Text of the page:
An occasionally irregular blog about orthodontics

How should we stop thumb sucking?

How should we stop thumb sucking?

How should we stop thumb sucking?

We are all familiar with the young patient who sucks their thumb and has a developing malocclusion. I am also sure that we all have our favourite methods of helping these patients stopping their habit. But what is the evidence we have for recommending these  interventions?

This was in a recent Cochrane systematic review  carried out by a team based in Dundee, Scotland and Manchester, North of England.

Published Online: 31 MAR 2015

DOI: 10.1002/14651858.CD008694.pub2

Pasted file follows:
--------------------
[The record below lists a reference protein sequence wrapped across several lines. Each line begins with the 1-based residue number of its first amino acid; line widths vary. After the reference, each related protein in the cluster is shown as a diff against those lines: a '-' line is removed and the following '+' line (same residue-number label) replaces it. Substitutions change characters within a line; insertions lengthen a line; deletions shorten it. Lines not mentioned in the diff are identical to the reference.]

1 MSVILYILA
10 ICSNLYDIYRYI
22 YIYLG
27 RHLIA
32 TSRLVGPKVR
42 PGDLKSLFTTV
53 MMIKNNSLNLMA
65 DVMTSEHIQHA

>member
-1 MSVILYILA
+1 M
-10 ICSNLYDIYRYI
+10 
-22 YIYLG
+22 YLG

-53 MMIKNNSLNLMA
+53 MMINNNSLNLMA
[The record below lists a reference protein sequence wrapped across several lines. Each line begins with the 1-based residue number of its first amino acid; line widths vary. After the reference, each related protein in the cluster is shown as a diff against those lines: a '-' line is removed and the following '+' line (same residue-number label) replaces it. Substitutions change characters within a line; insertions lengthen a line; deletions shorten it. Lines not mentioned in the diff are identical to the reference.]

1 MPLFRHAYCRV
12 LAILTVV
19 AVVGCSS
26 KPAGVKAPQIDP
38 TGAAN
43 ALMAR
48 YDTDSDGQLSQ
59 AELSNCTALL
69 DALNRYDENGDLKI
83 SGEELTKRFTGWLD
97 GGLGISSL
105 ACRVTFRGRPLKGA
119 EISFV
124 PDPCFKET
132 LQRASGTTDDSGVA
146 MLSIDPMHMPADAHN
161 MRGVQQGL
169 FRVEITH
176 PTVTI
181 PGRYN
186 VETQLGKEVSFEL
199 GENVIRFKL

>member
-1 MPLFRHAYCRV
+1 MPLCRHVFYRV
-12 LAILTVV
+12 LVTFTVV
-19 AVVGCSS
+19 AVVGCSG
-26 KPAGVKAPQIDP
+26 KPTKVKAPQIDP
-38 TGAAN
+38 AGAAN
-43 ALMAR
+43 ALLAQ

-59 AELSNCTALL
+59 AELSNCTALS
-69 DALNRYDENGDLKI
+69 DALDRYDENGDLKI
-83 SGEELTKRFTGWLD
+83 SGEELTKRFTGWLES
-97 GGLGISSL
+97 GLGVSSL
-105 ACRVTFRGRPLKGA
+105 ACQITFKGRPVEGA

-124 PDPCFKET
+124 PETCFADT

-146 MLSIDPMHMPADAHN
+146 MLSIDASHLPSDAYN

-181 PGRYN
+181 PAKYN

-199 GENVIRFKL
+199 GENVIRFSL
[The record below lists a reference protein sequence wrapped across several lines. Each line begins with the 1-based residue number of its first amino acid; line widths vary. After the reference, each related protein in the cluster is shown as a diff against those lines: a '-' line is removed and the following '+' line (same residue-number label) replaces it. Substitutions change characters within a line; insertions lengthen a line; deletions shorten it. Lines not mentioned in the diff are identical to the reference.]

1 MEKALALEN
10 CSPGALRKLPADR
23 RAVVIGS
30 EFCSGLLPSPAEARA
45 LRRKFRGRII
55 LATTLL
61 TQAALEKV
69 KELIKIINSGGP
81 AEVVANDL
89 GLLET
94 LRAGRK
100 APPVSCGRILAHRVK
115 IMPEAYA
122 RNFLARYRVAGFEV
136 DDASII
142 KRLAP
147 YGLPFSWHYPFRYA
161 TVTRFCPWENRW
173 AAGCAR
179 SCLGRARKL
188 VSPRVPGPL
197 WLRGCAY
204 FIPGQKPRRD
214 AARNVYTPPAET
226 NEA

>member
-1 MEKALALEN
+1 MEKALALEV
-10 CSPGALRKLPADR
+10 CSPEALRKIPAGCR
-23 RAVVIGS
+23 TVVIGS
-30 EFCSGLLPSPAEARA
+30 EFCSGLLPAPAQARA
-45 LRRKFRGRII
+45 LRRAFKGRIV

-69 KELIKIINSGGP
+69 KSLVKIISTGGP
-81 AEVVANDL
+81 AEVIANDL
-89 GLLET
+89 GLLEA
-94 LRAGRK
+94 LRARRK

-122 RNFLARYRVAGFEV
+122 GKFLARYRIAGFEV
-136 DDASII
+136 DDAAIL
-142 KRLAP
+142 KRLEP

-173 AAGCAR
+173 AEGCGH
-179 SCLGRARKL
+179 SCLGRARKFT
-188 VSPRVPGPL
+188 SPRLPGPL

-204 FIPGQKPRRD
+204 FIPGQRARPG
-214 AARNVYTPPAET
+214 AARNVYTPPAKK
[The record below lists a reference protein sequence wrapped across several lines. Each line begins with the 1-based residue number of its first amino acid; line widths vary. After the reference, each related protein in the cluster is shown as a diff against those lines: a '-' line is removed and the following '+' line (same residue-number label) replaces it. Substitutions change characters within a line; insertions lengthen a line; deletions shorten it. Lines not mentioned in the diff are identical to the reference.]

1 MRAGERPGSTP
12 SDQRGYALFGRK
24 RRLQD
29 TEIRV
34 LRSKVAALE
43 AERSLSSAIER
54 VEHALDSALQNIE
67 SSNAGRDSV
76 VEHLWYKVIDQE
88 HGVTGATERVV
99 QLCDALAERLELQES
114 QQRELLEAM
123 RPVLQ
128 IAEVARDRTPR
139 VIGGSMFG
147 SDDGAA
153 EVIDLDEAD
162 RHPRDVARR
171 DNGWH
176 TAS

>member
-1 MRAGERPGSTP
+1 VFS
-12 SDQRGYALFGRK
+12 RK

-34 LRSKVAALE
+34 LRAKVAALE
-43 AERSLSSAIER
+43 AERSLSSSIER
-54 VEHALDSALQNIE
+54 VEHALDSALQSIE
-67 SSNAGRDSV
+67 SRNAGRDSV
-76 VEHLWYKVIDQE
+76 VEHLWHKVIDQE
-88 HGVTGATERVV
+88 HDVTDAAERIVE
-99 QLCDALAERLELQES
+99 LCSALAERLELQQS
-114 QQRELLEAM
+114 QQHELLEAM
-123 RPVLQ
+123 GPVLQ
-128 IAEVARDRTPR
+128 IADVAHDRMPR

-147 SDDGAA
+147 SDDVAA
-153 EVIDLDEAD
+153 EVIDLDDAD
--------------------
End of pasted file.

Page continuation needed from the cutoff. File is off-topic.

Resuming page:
They did a really nice outline of the previous literature on none nutritive sucking habits (NNSH).  This included the use of pacifiers, blankets and digit sucking. When they looked at incidence of NNSH they found that this varied from 82% in the first five months of life and 73% between two and five years old. The most important figure for orthodontists was that 12.1% of children greater than seven carried out in NNSH.

When they looked at interventions they outlined the removal of an object (blankets, pacifier etc), the use of orthodontic appliances to prevent digit sucking, painting and unpleasant tasting solution on the offending digit and behavioural modifying techniques. But which is best?

What did they do?

The review had the following primary objective

“To evaluate the effects of different interventions for cessation of nine nutritive sucking habits in children”.